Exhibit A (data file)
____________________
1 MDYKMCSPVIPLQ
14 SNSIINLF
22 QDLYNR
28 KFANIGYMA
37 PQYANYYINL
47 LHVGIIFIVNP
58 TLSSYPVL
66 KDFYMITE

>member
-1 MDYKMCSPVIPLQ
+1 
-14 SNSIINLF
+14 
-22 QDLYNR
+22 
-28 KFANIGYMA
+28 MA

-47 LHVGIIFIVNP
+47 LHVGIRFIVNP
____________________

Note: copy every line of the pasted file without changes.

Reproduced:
1 MDYKMCSPVIPLQ
14 SNSIINLF
22 QDLYNR
28 KFANIGYMA
37 PQYANYYINL
47 LHVGIIFIVNP
58 TLSSYPVL
66 KDFYMITE

>member
-1 MDYKMCSPVIPLQ
+1 
-14 SNSIINLF
+14 
-22 QDLYNR
+22 
-28 KFANIGYMA
+28 MA

-47 LHVGIIFIVNP
+47 LHVGIRFIVNP